"Gear Dogs" Hook Up TR With New Milestone
Story Number: NNS051027-16
Release Date: 10/27/2005 2:14:00 PM
By Journalist 2nd Class Steve Murphy, USS Theodore Roosevelt Public Affairs
ABOARD USS THEODORE ROOSEVELT (NNS) -- The arresting gear personnel “Gear Dogs” of USS Theodore Roosevelt’s (TR) (CVN 71) V-2 division helped TR achieve a new milestone with the recovery of its 160,000 aircraft over the ship’s 19-year history.
The recovery was completed at 7:23 p.m. Oct. 25, when Lt. Jay Haddock, flying an S-3B Viking, successfully tail hooked arresting gear wire number 4.
According to Arresting Gear Branch Officer, Lt. John Oliver, the night’s trap was an amazing accomplishment, but not nearly as impressive as the personnel who made it possible.
“While 160,000 recoveries is quite an accomplishment for a carrier, the 160,000th trap is no different than number 160,001,” said Oliver. “What is significant is that for 160,000 arrestments, the gear has been maintained, and will continue to be maintained by the ‘Gear Dogs’ in a safe and operable condition to bring our aviators back onboard TR."
The “Gear Dogs” consist of nearly 40 Sailors whose sole purpose is to make sure all aircraft landing on TR are safely recovered. V-2 is divided into two work centers; the topside crew and the below deck maintenance crew. Each one is critical to the other’s success, and both play a key role to ensure TR successfully completes all of its flight operation missions.
The topside crew is manned by eight to 10 personnel. They inspect the arresting gear systems, particularly the wires to make sure they are operable and safe to use.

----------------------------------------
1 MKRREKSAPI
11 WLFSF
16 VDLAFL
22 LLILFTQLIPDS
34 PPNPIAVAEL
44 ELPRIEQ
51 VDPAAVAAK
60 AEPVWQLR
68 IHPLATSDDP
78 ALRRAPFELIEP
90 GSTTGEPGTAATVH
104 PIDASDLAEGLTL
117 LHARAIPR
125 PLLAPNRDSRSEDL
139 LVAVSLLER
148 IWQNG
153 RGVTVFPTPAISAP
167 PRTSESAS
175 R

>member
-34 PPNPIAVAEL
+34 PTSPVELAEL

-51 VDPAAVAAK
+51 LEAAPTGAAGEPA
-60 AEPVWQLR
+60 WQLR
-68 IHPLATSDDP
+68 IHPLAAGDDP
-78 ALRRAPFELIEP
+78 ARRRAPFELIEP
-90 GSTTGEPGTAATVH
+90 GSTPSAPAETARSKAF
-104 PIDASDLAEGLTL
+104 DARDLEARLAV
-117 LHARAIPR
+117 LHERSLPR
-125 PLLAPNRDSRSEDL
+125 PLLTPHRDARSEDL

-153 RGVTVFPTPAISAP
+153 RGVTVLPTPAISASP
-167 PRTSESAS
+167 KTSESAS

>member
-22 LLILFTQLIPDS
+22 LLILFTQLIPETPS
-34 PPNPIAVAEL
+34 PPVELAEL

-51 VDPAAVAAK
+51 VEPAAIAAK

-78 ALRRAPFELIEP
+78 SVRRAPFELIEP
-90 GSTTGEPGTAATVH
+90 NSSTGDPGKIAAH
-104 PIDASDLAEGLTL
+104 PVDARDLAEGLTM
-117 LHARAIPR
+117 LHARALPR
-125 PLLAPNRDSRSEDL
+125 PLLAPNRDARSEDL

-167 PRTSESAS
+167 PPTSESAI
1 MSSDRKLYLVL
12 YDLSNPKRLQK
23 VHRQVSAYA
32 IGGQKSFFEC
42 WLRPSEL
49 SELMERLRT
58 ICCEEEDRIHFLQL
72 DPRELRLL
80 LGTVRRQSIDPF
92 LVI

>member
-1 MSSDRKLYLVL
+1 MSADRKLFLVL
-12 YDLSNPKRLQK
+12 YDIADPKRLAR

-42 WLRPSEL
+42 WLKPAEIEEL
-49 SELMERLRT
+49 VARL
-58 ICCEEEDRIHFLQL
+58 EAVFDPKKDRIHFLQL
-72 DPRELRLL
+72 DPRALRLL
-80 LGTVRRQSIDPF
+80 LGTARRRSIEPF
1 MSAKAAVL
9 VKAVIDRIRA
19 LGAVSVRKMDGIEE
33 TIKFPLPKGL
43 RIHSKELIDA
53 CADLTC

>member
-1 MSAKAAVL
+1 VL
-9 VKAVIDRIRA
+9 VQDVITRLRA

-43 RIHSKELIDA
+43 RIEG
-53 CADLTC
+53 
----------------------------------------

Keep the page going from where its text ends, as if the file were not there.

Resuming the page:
“We play a very vital role,” said Aviation Boatswain’s Mate Equipment 3rd Class Felix Torres. “Pilots have told me that one of their biggest concerns is being able to stop safely, and we are the ones who make sure that happens.”
The below deck personnel serve as the backbone of the “Gear Dogs." They are responsible for the upkeep of the ship’s five arresting gear systems. It’s not uncommon to find them any time, day or night, performing maintenance checks or repairs if needed, ensuring the above deck personnel have the equipment to use for flight deck recoveries at all times.
“Nobody every really sees or hears about us,” said Aviation Boatswain’s Mate Equipment 1st Class (AW) Dorian Fair. “Everyone seems to only see the crew on the flight deck … it’s as if we work undercover.”
“Every night and day, we are doing the maintenance to keep the equipment working,” said Fair. “Without us, there isn’t any recovery of aircraft.”
There are five arresting gear systems aboard TR. Four use the arresting wire to stop aircraft, and the fifth is an emergency barricade system that uses a net to stop aircraft incapable of using a tail hook to catch the arresting wire. Each wire is 2,200 feet in length, of which 110 feet is visible across the flight deck.
Each wire is capable of stopping an aircraft weighing up to 60,000 pounds. The crews who make up the “Gear Dogs” work an average of 19 hours per day to accomplish their mission. Their responsibilities require them to be flexible, disciplined and open minded.
“It’s all about how you manage your time,” said Airman Joseph Brown. “To work here, you have to know how to get the most of your down time so you can get some sleep or grab a meal. It isn’t as bad a people might think.”
As TR continues to support Operation Iraqi Freedom and Maritime Security Operations in the Persian Gulf, the Gear Dogs will play a vital part. As with every role aboard the ship, the overall mission couldn’t be achieved without them.
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